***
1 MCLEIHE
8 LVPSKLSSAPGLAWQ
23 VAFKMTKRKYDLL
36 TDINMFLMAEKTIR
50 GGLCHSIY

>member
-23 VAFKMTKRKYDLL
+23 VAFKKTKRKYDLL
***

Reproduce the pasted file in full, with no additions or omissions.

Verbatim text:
1 MCLEIHE
8 LVPSKLSSAPGLAWQ
23 VAFKMTKRKYDLL
36 TDINMFLMAEKTIR
50 GGLCHSIY

>member
-23 VAFKMTKRKYDLL
+23 VAFKKTKRKYDLL